With the imminent arrival of his duel with Jai Long, Lindon’s journey to advance as a sacred artist and challenge himself is quickly overshadowed by a greater threat than the Jai clan exile. An event that has been built up since the climax of Volume 2 in the series is quickly thrust into the scenery as Skysworn focuses itself instead on laying the groundwork for subsequent books, all at the expense of the current one. It provides useful introductions to entities and figures of power central to the next books, but there is little in terms of actual story contained within its pages after the first third.
It’s somewhat disappointing to see Lindon’s long-awaited duel with Jai Long become the backdrop to the stirring of the Blood Phoenix, one of the Dreadgods, though it makes for a dramatic stage from which to compare the quarrels between the clans of the Blackflame Empire. The selfish actions of the Jai Patriarch bear fruit for them all to see following his narrow survival at the hands of Eithan at the end of Blackflame. The threat now looms over the entire Blackflame Empire. These events also begin to reveal aspects of Yerin’s mysterious past, the role the Sage of the Endless Sword played in her story, as well as shed light on her “unwelcome guest.”
The pacing of Skysworn surprised me, especially compared to the first books in the series. Obviously the duel between Lindon and Jai Long was highly anticipated and was a significant event for Lindon. It demonstrates the roles that Patriarchs of the clans play, as the duel is not just between two young men, but two men as members of prominent clans. Therefore, this duel has greater ramifications for many more people. This event has been building for multiple books, almost setting a precedent for bitter rivals, as well as a seemingly insurmountable goal for Lindon to face. And yet, he has fought and clawed his way to be able to face this duel, against all odds. So when it is overshadowed by a greater threat to the Blackflame Empire, an event that begins a cycle that is out of control of the main characters, it left me wanting more. It teases some aspects of Yerin’s backstory, though the impact and actual development of her story aren’t shown in the depth they deserve until several books later.
In Skysworn, more and more powerful creatures and individuals are introduced. This book sees Dreadgods named and somewhat explained, with mentions of their vast power and the power that flows from them into other powerful entities. Readers are also given a cursory introduction to the Akura Clan, a family so distant and powerful that they see the ruling of an empire like the Blackflame Empire as trivial, and not worth their own effort while they instead own it while their vassals rule. From individuals, champions, and factions, it feels as though each book in Cradle introduces more and more powerful entities to the world. The Abidan Court is at the edges, all-powerful and mighty in their own right. The series continues to up the ante, where in the first book Gold seemed legendary in their power, then we see Eithan as Underlord in Soulsmith, Blackflame reveals the power of dragons and has mentions of Overlords, and in Skysworn there are more than a few individuals and powers capable of demolishing someone as powerful as Eithan almost effortlessly. Of course Lindon’s goal is to attain immeasurable amounts of power in order to save his home from the threat he saw in Suriel’s vision, but the pacing and escalation seem almost absurd.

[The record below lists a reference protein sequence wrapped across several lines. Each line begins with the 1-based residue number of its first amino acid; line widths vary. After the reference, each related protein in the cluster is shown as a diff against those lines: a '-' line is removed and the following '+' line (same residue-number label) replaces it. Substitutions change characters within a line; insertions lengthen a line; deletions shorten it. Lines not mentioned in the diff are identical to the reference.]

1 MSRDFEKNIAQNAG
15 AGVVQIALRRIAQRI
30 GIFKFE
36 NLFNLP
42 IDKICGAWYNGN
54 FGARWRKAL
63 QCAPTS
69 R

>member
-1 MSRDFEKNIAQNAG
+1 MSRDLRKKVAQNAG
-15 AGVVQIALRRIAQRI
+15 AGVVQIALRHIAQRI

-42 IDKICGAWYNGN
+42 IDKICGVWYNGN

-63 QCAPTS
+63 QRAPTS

The main purpose of Skysworn is to provide more setup and worldbuilding, creating a stepping stone of sorts for the next arc in the series. The arrival of the Blood Phoenix creates a sense of an immense threat, exponentially more than the duel with Jai Long, one that the characters cannot face on their own. It brings into the narrative more powerful figures within the wider scope of Cradle, those who might aid the characters in their journey, or who could instead pose as great a threat as a Dreadgod. One such example of preparation for subsequent volumes is the namesake of the book, the introduction of the Skysworn, a powerful organization and faction of warriors within the Blackflame Emire. They serve a role in this story, but more than that, they are needed to introduce a plot point in the next book, which then turns into a necessary progression of events outside the control of the characters in order to reach the next stage… You get the point, rather than individuals or groups that have actual roles or parts to play regarding the characters, their development, or the greater story, they end up feeling like set pieces that are used to progress the story only to be discarded as soon as they are no longer relevant.
Where Blackflame is a turning point for the characters and the story of Cradle as a whole, Skysworn has all the setup for that but instead waits for it to appear in the next arc of the series. It gives a pseudo-conclusion to Lindon’s duel and rivalry with Jai Long, which I found not satisfying, and begins to lay some groundwork for where Lindon, Yerin, and Eithan are headed in the next stage of their journey. What could have been a solid and satisfying turning point story ends up feeling disjointed as it breaks harshly from the original arc, and falls flat as it tries to create a foundation that the next several books can stand on. As a story, Skysworn is certainly lacking, but overall it has its place within the series and plays its role well enough as a necessary part of the greater story.
Skysworn is written by Will Wight, and is published by Hidden Gnome Publishing.
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